People across the globe have become accustomed to putting on a mask every day, and then taking them off. But now we see them everywhere — on the ground, on sidewalks and in parks — when they belong in the trash can.
Most COVID-19 masks are supposed to be disposable and for one-time use. But most are contributing to plastic pollution.
And since they're made partly from plastic, they're not expected to break down or disintegrate quickly.
To counter this problem, Dutch graphic artist Marianne de Groot-Pons came up with a biodegradable alternative — a mask made of rice paper, with a hidden extra inside: flower seeds.
People online are sharing in the delight of these masks that bloom when planted:
De Groot-Pons talked with The World's host Marco Werman about her inspiration behind the design.
Marianne de Groot-Pons: Yeah, I was stumbling for weeks over all these blue masks and I thought, OK, this is not good. And will this work out when I put some seeds in them and make the fabric biodegradable? So after use, you can plant them. And my goal is to bloom the world.
You bury the whole mask. Yes. Also, the straps and the rosettes, everything you can plant in your garden or flower pot.
It's a kind of meadow mix. Austral cornflower, gilia, dill.
Yes, they're pure wool. So, they're 100% degradable, and they are just only washed in a river. So, they are not with chemicals at all. So, they're just pure wool.
No, no, no. You can compare them with the homemade fabric masks. So, they have not been tested. Yeah, you compare them with the homemade masks.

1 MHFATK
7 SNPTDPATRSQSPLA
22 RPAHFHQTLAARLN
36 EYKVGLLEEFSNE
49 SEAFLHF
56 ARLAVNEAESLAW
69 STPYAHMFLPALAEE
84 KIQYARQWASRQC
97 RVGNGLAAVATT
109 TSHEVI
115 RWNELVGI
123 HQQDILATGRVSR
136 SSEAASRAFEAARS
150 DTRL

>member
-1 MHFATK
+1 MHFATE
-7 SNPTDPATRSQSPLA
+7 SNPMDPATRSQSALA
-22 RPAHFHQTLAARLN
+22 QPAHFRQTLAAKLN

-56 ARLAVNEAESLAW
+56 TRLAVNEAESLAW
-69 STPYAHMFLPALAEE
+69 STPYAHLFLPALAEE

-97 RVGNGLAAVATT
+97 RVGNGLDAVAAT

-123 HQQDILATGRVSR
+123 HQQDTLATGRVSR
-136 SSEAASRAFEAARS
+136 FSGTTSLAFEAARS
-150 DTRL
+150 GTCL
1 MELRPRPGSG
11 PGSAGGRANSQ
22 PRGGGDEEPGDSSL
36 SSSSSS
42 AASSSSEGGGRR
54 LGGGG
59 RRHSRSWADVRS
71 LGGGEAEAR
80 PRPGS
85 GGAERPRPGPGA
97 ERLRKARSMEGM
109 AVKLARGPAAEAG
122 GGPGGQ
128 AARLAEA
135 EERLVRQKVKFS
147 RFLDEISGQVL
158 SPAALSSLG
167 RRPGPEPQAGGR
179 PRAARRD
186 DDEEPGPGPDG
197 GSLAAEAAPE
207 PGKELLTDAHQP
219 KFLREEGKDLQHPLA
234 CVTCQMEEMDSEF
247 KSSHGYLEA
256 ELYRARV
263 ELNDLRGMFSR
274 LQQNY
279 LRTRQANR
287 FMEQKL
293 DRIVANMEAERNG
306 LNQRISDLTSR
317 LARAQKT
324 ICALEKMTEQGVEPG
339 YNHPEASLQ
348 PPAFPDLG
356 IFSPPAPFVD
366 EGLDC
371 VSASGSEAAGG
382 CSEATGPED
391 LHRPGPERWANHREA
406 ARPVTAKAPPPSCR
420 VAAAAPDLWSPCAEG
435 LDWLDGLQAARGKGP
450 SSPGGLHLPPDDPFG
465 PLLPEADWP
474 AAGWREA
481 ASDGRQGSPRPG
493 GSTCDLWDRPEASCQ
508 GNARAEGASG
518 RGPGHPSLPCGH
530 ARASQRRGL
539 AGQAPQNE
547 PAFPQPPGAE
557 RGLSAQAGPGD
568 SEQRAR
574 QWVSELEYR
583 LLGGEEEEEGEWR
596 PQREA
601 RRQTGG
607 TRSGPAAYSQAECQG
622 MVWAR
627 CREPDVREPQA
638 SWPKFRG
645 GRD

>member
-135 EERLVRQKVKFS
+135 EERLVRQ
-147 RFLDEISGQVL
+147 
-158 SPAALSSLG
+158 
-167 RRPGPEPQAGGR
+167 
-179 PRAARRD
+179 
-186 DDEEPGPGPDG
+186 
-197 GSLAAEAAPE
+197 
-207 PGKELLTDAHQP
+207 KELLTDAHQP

I'm a graphic designer, so I'm a creative person and all the pollution makes me really sad. So I thought, we have to wear all these masks. So, is it possible to do something creative with these masks so that they're not bad for [the] Earth? And that was the start of these masks.
I worked for a graphic designer for 20 years, so for several brands, not only Unilever. Also other brands. And, I made some packaging made from plastic, so it could be possible that there is one bottle in the ocean with my design on it. And that thought made me think, OK, now that's not good. So, stop with all these plastics and do something good with my job as a graphic designer.
We just started in February. We're working [at] the kitchen table. That's where this whole project started. So, we were really proud that we could produce 100 masks each night. But now, we are connected with a real producer. So, we have 30 people working on this project.
In the last two months, we sold 50,000 masks.
Incredible. Yeah. I've never dreamed that it [would] work out this way. I thought, OK, it's only for friends and family. But, now everybody all around the world is calling me and asked me, "Oh, could you please send them?"
They're in a box with five, and they are 15 euros.
Not yet. Not yet. We would love to bloom [the] US, too. And so, the US people need to be patient, but we're working on it.
This interview has been lightly edited and condensed for clarity.
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